How to Prove Your Worth to Your Employer |

How to Prove Your Worth to Your Employer

By Niamh Ollerton

Updated Updated

While money isn’t everything, knowing you are being paid fairly for the work you do can be vital for your well-being and sense of self-worth. It can sometimes be hard to make your employer recognize the value of your contributions to the workplace, which is why we’ve decided to take a look at things you can do to prove your worth and ensure you’re being adequately rewarded.

First step: know yourself

Pretty much everything in life starts with us as individuals. We have a duty to develop our self-awareness, self-esteem, and self-worth.

Self-awareness is arguably one of the most important factors if you want to rise through the ranks in an organization or grow your own business. Try to fine-tune this skill wherever you can.

Having self-awareness will allow you to accept your weaknesses and celebrate your strengths, which is an important step towards succeeding in business.

Being aware of your weaknesses helps you identify what you need to work on. Think objectively about the aspects of your current job that you enjoy less or try to avoid doing.

Conversely, by acknowledging your strengths you can be clear about the positive qualities you bring to your workplace and the value you have as an individual.

Decide your purpose

Realizing your purpose in work can be much more valuable than hard cash. If you’re in a position that aligns with what you’re good at, or something you love, then you’re more like to have an impact.

How do we know if our worth is aligned with our purpose? Think of the following:

  • What do I want to be known for?
  • How do I want to be seen?
  • How is this connected to my purpose?

These questions will help keep you on track and give you the confidence needed to assert your worth.

Catalogue your wins

Record your successes and positive experiences – this will give you something visual to look back on when you’re feeling low and need a self-esteem boost.

Your record could be a written list you update or a visual board that represents your different career wins - whatever format you choose, the idea is to create something that allows you to easily see where you bring value to a company and help outline your USPs.

Keeping a work diary can be a valuable tool too, as it will provide an overview of the areas you consistently excel in and the work you’ve enjoyed.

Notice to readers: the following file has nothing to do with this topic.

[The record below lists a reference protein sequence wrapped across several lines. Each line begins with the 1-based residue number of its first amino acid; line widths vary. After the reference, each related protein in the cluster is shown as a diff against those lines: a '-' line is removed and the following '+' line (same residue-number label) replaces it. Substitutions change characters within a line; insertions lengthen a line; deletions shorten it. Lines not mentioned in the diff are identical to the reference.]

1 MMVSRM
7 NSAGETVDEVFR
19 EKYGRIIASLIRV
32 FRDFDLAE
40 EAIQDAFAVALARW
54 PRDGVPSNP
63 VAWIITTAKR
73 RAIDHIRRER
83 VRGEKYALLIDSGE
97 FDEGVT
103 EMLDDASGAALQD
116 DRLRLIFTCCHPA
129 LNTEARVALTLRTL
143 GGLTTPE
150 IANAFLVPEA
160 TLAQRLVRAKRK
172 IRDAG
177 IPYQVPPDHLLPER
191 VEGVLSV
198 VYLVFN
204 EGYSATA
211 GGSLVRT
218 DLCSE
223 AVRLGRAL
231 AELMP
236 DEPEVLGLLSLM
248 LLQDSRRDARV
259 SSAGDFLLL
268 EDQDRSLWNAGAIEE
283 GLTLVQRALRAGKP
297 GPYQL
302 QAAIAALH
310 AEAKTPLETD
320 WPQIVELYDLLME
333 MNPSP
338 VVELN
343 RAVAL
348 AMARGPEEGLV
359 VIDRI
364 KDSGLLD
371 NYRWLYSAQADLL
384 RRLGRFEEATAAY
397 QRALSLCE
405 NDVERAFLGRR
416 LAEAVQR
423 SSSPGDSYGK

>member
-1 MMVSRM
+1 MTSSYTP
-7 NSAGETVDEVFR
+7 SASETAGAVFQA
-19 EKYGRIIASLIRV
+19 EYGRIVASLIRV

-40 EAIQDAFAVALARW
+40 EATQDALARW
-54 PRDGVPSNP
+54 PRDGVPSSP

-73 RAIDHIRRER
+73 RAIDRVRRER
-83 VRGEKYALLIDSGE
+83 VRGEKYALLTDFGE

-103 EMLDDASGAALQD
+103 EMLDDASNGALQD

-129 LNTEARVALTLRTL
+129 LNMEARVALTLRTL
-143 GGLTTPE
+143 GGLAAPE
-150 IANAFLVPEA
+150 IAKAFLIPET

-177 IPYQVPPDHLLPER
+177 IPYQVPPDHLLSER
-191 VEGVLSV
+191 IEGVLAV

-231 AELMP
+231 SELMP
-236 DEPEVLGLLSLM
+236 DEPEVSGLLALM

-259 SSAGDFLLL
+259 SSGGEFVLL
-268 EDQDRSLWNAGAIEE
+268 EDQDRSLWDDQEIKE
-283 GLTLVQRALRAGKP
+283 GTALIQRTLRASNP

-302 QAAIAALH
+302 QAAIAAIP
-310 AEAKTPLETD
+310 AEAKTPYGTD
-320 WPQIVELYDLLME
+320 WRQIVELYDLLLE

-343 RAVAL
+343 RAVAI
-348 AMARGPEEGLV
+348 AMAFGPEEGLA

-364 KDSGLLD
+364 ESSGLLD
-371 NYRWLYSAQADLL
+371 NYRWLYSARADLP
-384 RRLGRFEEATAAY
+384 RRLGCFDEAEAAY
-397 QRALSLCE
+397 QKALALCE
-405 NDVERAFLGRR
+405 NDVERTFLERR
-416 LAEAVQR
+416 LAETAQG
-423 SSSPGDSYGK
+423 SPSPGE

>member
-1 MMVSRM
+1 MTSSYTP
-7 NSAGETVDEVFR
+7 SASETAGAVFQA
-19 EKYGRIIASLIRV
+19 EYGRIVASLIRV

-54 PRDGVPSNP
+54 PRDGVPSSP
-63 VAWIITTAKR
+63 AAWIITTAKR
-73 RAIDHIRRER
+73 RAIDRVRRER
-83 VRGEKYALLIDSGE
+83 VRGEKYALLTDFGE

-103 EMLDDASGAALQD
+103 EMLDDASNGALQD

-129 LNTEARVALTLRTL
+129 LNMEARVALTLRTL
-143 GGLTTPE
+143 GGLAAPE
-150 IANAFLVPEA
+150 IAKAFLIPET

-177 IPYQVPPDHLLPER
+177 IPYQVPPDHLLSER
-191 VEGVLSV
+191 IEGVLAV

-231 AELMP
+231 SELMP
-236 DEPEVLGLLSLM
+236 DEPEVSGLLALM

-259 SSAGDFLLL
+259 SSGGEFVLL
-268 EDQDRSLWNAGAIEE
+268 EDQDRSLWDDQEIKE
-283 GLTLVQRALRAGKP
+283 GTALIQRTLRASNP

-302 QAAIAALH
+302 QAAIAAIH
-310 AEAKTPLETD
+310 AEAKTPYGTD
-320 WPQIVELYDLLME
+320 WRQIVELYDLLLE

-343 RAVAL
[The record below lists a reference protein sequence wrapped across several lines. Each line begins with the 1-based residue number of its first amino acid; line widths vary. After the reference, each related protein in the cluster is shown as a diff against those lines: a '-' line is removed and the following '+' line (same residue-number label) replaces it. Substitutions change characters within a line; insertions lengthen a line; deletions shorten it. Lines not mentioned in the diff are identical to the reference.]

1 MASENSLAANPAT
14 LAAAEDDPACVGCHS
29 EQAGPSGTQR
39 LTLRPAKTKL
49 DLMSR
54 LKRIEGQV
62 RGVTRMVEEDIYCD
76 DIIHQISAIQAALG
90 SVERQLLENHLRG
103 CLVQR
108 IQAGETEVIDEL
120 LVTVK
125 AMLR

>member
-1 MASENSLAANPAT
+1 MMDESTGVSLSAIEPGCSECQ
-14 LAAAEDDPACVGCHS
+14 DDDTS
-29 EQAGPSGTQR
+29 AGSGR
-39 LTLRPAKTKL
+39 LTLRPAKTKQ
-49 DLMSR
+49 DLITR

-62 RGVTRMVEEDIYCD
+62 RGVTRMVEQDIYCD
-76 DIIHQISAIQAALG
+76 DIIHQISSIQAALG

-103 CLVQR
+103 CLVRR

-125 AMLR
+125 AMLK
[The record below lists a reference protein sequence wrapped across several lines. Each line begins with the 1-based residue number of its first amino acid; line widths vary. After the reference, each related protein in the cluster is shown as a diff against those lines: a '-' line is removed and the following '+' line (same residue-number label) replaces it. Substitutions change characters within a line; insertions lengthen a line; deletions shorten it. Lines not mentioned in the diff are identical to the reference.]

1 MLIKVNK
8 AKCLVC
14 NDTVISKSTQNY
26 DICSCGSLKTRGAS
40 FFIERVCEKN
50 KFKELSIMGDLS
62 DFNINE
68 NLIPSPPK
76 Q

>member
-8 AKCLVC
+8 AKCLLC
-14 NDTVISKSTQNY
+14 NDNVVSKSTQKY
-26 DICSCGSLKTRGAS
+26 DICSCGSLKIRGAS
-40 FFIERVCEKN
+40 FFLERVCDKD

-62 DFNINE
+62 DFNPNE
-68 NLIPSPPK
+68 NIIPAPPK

Set boundaries

By setting boundaries, you’re assigning value to your skills, time and expertise. You may say yes to extra work for recognition – which is perfectly fine – but ensure you’re doing it for the right reasons and not being taken for granted.

Make mindful choices for the extra work you do, rather than taking on too much and flailing in the process.

Ask for feedback

Make a point of asking for direct, constructive feedback, and acknowledge praise and credit you receive when it’s deserved.

Start small – ask your direct managers, friends, and family. Narrow down which connections have expertise and knowledge in an area you’re interested in and ask them to measure your progress and ideas, and give honest feedback about how you present yourself.

Collecting feedback and using that advice will help you tremendously as a personal development tool. Ask open-ended questions as well as yes/no questions. Listen to the feedback, don’t get defensive, and write notes to refer back to when necessary.

Research your worth in the market

It’s normal to get comfortable within a role, forget about the financial worth of a position, and let your CV gather dust in a bottom drawer.

Keep an eye on LinkedIn and independent recruitment sites advertising jobs in your field; sign up for job site alerts; and keep up-to-date with salaries for equivalent roles in your field.

There’s no harm in staying in touch with key recruitment agents, letting them know you’d be open to a move for the right role (and what that role pays). You could even join networking groups to stay in the loop.

You can even add value to your worth by building a profile that doesn’t depend on your current title or role. Join external committees and boards, putting yourself forward for speaking opportunities wherever possible.

The more connected you are outside of your company, the more confident you’ll be when it’s time to assert your worth at work and in the wider job market.

This article was originally published in . It was last updated in

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